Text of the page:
Edward Cary Walthall, a Confederate general and US senator, was born in Richmond, Virginia, on 4 April 1831 to Sally Wilkinson Whitehall and Barrett White Walthall, a merchant who moved his family to Holly Springs, Mississippi, after going bankrupt in 1841. Edward was educated at an Episcopal school, St. Thomas Hall, and spent one year studying law with his brother-in-law, George R. Freeman, in Pontotoc. Walthall was admitted to the bar in 1852 and moved to Coffeeville. In 1856 he was elected district attorney. The same year, he married Sophie Bridges, though she died soon thereafter. He married Mary Lecky Jones in 1859 and adopted her daughter.
After the outbreak of the Civil War Walthall volunteered with the Yalobusha Rifles and was elected first lieutenant. When the Rifles became part of the 15th Mississippi Regiment he was elected lieutenant colonel. Walthall and other members of the command first saw action in eastern Kentucky at Mills Springs on 19 January 1862, where his steady resolve earned him favorable attention despite the fact that the Confederate Army was soundly defeated in the engagement. He won promotion to colonel of the 29th Mississippi Regiment in April 1862 and led it in the Kentucky Campaign, where the unit participated in an assault on a Federal garrison at Munfordville. He was promoted to brigadier general in late November and took command of a brigade of several Mississippi regiments. Although he missed the Battle of Stones River (Murfreesboro) because of illness, he was in command at Chickamauga, where his forces were heavily engaged and acquitted themselves well. During the Battle of Lookout Mountain, his brigade was stationed on the front of the mountain. On 24 November 1863 Union forces launched a massive assault, attempting to capture the summit. Dense fog shrouded the area and made it difficult for Walthall’s men to discern enemy movements. After a prolonged resistance, an enormous number of Walthall’s men were cut off and captured. With his command reduced to little more than a single regiment, Walthall and his survivors fled down the mountain and made their way across to Missionary Ridge. The next day a wave of Union infantry clambered up Missionary Ridge, breaking the Confederate line in several places. At a critical juncture Walthall’s depleted brigade was ordered to alter its position and check the enemy. Despite receiving a severe wound in the foot, Walthall remained with his troops as they drove the enemy back and held their ground until withdrawing after nightfall.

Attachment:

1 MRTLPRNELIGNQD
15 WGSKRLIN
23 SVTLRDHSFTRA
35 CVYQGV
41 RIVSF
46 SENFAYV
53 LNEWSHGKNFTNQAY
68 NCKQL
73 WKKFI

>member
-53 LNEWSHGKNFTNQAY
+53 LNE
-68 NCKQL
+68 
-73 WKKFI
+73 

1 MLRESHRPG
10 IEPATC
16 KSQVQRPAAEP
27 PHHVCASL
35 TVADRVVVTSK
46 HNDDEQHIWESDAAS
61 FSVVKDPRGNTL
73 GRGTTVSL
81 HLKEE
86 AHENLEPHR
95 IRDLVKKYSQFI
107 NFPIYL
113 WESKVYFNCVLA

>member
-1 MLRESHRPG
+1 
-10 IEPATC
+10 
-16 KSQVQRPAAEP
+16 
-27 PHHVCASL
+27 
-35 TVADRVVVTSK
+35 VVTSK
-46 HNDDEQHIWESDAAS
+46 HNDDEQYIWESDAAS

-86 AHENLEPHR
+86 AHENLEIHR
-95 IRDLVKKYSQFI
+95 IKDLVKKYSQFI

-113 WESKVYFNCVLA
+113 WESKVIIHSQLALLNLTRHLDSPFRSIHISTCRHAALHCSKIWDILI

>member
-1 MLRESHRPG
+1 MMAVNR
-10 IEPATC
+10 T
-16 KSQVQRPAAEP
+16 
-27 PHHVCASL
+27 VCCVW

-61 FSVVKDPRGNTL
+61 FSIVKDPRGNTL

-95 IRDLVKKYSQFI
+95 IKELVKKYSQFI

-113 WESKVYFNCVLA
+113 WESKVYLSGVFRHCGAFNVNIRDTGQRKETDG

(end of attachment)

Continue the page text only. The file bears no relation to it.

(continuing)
Walthall’s brigade participated in the Atlanta Campaign and fought with distinction at Resaca and Kennesaw Mountain. He was promoted to major general and divisional command on 6 July 1864 and led troops at Peachtree Creek and Ezra Church. During John Bell Hood’s ill-fated invasion of Tennessee, Walthall led unsuccessful assaults against Federal forces at Franklin on 30 November 1864, having two horses shot from underneath him. Following the crushing defeat at Nashville the next month, Walthall led eight shrunken brigades that formed the rear guard of the army. This command and cavalry under Nathan Bedford Forrest protected the remnants of Hood’s army as they retreated into Mississippi. Walthall and what was left of his division went to North Carolina, where he was paroled on 1 May 1865.